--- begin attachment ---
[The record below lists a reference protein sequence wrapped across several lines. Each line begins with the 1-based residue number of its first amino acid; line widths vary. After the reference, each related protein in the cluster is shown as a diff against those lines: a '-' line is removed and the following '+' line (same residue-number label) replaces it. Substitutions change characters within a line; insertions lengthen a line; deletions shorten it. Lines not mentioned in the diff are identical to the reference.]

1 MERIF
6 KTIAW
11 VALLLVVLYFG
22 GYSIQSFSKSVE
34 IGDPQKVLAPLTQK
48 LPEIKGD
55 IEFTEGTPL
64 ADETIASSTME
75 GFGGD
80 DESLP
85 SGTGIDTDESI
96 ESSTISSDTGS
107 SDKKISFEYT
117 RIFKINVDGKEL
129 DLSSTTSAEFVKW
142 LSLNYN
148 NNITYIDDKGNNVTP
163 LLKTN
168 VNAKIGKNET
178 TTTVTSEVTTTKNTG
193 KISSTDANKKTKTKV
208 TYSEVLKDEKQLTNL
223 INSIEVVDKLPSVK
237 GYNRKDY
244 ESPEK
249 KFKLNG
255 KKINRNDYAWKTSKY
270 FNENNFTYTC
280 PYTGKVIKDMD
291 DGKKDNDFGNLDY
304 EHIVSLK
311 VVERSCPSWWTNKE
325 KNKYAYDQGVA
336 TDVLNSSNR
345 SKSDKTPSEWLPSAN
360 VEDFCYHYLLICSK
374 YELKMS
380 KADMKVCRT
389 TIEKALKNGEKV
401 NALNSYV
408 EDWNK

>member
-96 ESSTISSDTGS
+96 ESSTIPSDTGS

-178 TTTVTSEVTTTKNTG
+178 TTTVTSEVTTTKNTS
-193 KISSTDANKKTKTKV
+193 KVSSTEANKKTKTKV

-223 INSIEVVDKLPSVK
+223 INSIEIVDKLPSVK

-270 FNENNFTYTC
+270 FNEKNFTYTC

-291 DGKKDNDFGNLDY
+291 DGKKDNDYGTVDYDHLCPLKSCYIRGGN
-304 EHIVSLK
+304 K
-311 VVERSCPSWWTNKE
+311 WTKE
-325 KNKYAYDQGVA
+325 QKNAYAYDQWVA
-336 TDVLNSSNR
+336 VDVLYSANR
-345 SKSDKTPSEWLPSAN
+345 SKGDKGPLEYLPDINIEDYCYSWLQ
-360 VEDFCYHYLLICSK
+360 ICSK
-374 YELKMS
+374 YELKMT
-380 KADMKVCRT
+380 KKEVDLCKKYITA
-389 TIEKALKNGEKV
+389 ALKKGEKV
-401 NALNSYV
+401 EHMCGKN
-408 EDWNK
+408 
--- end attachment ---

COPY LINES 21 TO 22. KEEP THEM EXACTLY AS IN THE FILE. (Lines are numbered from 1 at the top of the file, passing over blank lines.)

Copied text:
178 TTTVTSEVTTTKNTG
193 KISSTDANKKTKTKV